We are currently exploring ways to reduce the council's impact on the borough's traffic, because important that we do what we say others should be doing, to reduce short car journeys where possible. We've recently introduced electric bikes for our street supervisors to travel around the borough, and we're looking at other options for other services. We are also electrifying our council fleet, with investment in this year's budget to retrofit more of our vehicles. So while that's not as good as getting vehicles off the road, we are trying to reduce our impact by going electric where we can. Thank you.


Question 4 from Rebekah Kelly to Cllr Lukes, Executive Member for Community Safety:


In response to the Islington Together, Walk for women and the Safe Haven scheme. Why is women's safety fears in LTNs not considered a priority? Women feel unsafe walking through deserted neighbourhoods, where there are no businesses to act as "Safe Havens", women feel unsafe after dark when there is often no people around. The restriction of traffic adds to this feeling of being alone, and these concerns have been diluted in the consultation process that has been lobbied by cycling campaigns.




Thank you very much your question Rebecca. It was a pleasure meeting at our community conversation last week. 


Making our streets safer for everyone, and especially women and girls, is a priority for us in Islington. Last year we published our strategy for tackling violence against women and girls, setting out the steps we are taking to make improvements, such as rolling out more safe havens, working on rehabilitation for perpetrators of domestic abuse, and supporting the survivors. Islington Council was one of the first in the country to undertake a consultation of all residents and businesses to better understand where people feel safe and unsafe in the borough. In July 2021 we launched the Safer Spaces campaign, and every household and business in the borough received a letter and leaflet where they are able to mark locations they don't feel safe. The Council also developed an online platform where locations could be marked so the Council and its partners can develop plans to take further action.


We are also currently running some community conversation events to feed back our findings and hear from residents. The Council's Community Safety Team constantly review crime and anti-social behaviour trends across the whole of the borough, including those within low traffic neighbourhoods. So far, we have not seen any trends that suggest that those neighbourhoods are making any part of our borough less safe. I understand you have concerns, but I personally don't believe that having more cars around makes streets safer. I did tell you at the event, in 40 years of living in Highbury I've had the misfortune to have my bag snatched twice, and one of those occasions was by somebody who was in a car, and then drove off. Cars can be enablers of crime. Conversely, I would say that our People Friendly Streets make roads safer, because they reduce the risk of road danger, which injures somebody in Islington more than once a day on average. Thank you for your question.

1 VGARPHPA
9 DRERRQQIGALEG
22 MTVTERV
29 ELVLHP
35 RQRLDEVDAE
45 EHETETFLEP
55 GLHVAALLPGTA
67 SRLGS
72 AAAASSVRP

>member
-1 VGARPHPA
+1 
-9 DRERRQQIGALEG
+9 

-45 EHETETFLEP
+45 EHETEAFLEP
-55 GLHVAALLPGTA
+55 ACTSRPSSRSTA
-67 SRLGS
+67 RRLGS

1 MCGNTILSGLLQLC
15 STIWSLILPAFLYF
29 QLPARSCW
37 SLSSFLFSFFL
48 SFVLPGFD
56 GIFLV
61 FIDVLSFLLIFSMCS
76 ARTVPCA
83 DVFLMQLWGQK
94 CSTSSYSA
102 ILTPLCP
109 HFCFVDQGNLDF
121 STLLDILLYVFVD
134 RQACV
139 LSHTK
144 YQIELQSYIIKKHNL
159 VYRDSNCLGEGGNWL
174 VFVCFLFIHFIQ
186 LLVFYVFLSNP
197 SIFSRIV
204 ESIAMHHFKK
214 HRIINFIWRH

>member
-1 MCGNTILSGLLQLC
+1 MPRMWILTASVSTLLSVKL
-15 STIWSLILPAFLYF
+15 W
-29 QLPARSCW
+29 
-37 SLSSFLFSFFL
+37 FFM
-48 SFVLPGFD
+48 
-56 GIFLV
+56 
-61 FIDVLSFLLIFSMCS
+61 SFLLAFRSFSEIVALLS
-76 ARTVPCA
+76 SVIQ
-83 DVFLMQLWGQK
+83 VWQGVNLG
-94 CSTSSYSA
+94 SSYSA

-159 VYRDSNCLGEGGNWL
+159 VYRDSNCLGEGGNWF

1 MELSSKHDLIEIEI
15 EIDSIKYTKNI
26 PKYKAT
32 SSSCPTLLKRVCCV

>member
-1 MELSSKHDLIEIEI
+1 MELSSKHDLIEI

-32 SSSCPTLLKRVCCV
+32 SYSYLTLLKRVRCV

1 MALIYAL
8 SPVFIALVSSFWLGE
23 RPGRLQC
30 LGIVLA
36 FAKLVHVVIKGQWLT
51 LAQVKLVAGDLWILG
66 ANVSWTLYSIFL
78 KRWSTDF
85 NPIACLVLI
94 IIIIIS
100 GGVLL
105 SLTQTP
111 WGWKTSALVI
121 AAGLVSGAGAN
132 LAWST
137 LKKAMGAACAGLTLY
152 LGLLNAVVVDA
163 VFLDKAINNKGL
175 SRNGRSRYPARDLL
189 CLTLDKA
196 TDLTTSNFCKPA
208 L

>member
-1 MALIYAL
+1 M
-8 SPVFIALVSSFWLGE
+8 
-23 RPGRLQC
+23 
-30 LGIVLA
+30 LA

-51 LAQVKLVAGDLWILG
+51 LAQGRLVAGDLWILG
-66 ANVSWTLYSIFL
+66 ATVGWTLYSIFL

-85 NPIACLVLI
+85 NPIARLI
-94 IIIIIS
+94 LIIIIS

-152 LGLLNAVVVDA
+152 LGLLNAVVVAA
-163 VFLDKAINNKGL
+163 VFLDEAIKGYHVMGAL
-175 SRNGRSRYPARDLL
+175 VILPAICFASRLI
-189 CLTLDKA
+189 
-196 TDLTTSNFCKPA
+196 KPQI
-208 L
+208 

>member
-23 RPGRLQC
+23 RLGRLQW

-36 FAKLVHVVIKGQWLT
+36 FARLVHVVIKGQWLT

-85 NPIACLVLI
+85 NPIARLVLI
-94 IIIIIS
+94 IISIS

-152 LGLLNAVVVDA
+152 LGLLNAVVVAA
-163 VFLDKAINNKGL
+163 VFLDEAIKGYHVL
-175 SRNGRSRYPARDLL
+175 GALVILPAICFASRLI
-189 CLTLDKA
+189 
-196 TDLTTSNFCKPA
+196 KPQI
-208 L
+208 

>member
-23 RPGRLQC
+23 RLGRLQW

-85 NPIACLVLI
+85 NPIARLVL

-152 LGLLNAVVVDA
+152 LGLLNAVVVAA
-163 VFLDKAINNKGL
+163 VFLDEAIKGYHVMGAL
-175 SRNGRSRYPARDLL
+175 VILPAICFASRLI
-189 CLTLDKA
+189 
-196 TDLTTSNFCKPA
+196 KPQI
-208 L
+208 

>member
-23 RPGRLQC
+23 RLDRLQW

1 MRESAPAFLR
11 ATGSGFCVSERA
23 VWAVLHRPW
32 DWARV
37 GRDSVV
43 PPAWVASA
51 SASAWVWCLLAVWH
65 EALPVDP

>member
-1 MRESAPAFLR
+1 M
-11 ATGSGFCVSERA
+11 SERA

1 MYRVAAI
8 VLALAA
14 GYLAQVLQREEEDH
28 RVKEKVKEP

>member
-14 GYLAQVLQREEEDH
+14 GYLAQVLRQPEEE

Question 5 from Finella Craig to Cllr Champion, Executive Member for Environment & Transport:


From the comparative lack of garden waste generated locally, to the high proportion of flats where architectural issues often make recycling more difficult, the obstacles faced by boroughs such as ours who are working hard to improve recycling rates are complex and structural. What steps are being taken to address these challenges and Increase recycling rates, as well as driving down waste generation through reduce and reuse initiatives, and in particular what action is being taken to tackle period waste?



Thank you very much for question. The comparative lack of green waste generated in Islington does give us a lower recycling rate than other boroughs, however that isn't a question of failing to recapture recyclable materials. However, lower levels of recycling on estates compared to street properties is an issue, and addressing this is a key priority. I’d like to share a few examples of what we're doing. We are now offering food waste recycling service to flats in the borough, and we are also considering how we offer this to residents in flats above shops.


One of the more important programmes is the improvement of recycling facilities on estates. We are investing more than £100,000 a year to make it easier and more convenient for residents on estates to recycle more. We know that attractive clean bins can have a real impact. You mentioned driving down waste generation, and of course it is better to reduce waste in the first place. We are offering initiatives to encourage reuse and to reduce waste, for example by opening Islington's Library of Things, introducing low plastic zones, and promoting reusable nappies and period products. These are promoted via social media, schools, and a dedicated week or month, such as Real Nappy Week and Plastic Free July.


But, to be as effective as we can, we need the government to take climate change seriously, put in place a national framework to reduce waste and increase recycling. Until then, we are operating with one hand tied behind our back. We know we can’t wait, so we are reviewing our Waste Reduction and Recycling Plan, published in 2019. We are going to publish revised proposals aimed at delivering on and exceeding our recycling targets and supporting our net zero carbon ambitions. Thank you very much for your question.


Question 6 from Ernestas Jegorovas-Armstrong to Cllr Chapman, Chair of the Children’s Services Scrutiny Committee:


The last Children's Services Scrutiny Committee meeting happened before last Full Council (December 2021), over 100 days ago. There has not been a meeting in January or February, why? May the council make sure that there is a Children's Services Scrutiny Committee meeting by next Full Council?


As Cllr Chapman was not present, the question was answered by Cllr Gill, Executive Member for Finance and Performance, as the relevant Executive Member with portfolio responsibility for Democratic Services:


Thank you for your question. This year the Committee has been carrying out a review of education transitions for children with Special Educational Needs and Disabilities. It’s a very significant piece of work and the Committee looks forward to sharing the outcomes of this review in due course.